Scheduling Woes: Why Managers Should be Leading with Empathy

No matter the industry, staffing and scheduling can be a point of contention for both managers and staff. Without the assistance of any tools, scheduling staff takes a lot of time and guesswork, and can leave staff dissatisfied if they perceive it to be unfair. Staffing and scheduling can benefit immensely from machine learning, analytics, and automation, but approaching it with empathy is essential if you want improvements that will stick and employees who are motivated and engaged.

Let’s walk through an example of how leading with empathy instead of just looking at data can make all the difference.

The amount of time staff spend on the clock before or after a scheduled shift — referred to as incidental worked time (IWT) in hospitals — is an important metric to monitor. Because there are clinical justifications that cause IWT, such as staying a little later to ensure a smooth shift transition for a high-acuity patient, most provider organizations have a reasonable tolerance level. However, according to research conducted by Avantas, these situations make up about 40% of all IWT occurrences, leaving more than half of them deemed unnecessary and preventable.

What may be surprising to staff and managers is that a few minutes of extra time a staff member spends on the clock can aggregate to hours at the organizational level, potentially meaning thousands of dollars being spent on preventable IWT occurrences each pay period.

A department leader can use analytics to monitor how much IWT is occurring in a particular department and determine if it needs to be reduced. The leader can go to the unit manager and tell him or her their staff needs to be in and out on time, without considering the underlying causes. This type of approach will likely not do anything to lower incidences of IWT.

An empathetic approach would be to talk to staff to determine reasons why their shifts are stretching longer. Maybe one staff member is just innately prompt. To them, being early is on time, and being on time is late. They most likely think they are being professional. With the right education, this scenario can be curtailed.

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Or perhaps another staff member is struggling to get their tasks completed in time because of a new system. The root cause is determined and the manager realizes this staff member just needs additional training and education on the new system. By the manager spending time with their staff and seeing the issue from their perspective, rather than just a metric, it connects staff members to the solution that drives results.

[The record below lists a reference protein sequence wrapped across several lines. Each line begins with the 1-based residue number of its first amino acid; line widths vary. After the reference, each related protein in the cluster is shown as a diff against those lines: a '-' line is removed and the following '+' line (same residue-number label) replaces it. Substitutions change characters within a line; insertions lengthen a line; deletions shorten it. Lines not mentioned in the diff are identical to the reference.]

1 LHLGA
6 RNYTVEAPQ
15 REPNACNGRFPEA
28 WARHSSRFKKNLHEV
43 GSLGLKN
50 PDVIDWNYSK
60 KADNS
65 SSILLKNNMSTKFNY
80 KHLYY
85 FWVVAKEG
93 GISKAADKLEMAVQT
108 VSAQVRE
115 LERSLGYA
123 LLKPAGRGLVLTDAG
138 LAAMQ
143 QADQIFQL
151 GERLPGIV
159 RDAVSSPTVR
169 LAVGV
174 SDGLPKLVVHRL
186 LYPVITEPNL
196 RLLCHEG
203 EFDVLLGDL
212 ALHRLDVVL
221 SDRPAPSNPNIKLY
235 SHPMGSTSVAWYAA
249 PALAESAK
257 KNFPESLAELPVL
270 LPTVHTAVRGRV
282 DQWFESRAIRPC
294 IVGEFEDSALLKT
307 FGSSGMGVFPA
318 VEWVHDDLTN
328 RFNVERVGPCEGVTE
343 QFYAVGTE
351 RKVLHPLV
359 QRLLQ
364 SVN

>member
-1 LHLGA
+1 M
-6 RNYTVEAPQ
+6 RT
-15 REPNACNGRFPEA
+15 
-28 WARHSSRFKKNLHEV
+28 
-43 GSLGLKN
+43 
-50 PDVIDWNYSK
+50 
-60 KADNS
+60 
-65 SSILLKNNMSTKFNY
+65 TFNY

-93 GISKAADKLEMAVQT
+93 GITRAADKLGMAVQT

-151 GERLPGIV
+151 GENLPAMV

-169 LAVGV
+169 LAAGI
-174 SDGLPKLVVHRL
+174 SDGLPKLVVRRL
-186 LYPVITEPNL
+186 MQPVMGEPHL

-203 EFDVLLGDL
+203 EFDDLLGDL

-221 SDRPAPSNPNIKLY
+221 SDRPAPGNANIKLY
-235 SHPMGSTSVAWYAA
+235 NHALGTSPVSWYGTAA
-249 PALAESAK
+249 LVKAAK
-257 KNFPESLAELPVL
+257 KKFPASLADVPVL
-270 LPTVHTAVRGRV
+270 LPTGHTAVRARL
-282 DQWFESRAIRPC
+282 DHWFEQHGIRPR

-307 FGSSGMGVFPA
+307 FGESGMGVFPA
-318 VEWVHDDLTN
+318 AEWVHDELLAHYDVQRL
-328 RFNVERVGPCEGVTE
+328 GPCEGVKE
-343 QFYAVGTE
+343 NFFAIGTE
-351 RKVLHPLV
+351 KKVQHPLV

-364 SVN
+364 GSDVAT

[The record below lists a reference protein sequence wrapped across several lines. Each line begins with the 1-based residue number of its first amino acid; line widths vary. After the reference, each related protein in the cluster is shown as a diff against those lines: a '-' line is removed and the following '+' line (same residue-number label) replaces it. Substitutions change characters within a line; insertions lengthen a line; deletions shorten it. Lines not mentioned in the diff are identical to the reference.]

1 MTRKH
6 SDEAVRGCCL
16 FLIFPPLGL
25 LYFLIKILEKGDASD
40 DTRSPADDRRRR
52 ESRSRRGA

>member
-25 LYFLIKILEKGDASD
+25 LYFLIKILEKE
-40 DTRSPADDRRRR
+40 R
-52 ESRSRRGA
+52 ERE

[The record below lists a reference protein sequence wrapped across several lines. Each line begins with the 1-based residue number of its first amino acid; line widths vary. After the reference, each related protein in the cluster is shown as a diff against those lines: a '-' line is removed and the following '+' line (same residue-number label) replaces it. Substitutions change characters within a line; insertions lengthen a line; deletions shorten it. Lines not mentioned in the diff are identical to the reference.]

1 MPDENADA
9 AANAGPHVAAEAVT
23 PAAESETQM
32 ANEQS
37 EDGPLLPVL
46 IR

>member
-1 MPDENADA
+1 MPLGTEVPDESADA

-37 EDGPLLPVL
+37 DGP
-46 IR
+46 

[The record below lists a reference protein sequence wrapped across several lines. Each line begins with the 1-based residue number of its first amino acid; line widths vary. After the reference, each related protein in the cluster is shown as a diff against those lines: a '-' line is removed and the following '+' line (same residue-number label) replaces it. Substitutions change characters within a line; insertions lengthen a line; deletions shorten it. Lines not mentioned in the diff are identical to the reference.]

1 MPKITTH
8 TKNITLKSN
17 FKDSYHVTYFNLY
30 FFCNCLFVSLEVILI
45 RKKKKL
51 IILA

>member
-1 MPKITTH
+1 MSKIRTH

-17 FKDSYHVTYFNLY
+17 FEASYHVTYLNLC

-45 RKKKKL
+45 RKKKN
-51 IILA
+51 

But it’s a fine line between empathy and sympathy. And a detrimental one. Good leaders genuinely care about their team members, making it difficult to see one struggle with change. But responding to an employee’s concerns with sympathy only further leads that person down an unproductive path.

Leaders need to be aware of the power of their words and how they respond to a situation. When attempting to ease an employee’s concern about a workplace issue, affirmative statements made by their leader confirming the employee’s negative thought process communicates the message that he or she is also not in support of the situation, so why should the employee be? Leaders set the tone. Instead, meeting resistance with, “What can I do to help you?” lets employees know their leader is there to support them through the process.

As technology and data continue to drive workforce improvements and offer insights, it’s important to remember that it is people who are an organization’s greatest asset. When considering how to optimize your workforce to improve organizational outcomes, approaching analytics with empathy and compassion will guide the organization to impactful results and keep your staff happy and engaged.

Jackie Larson

Jackie Larson
Jackie Larson is president of Avantas, a provider of workforce management technology, services, and strategies for the healthcare industry.

Jackie Larson

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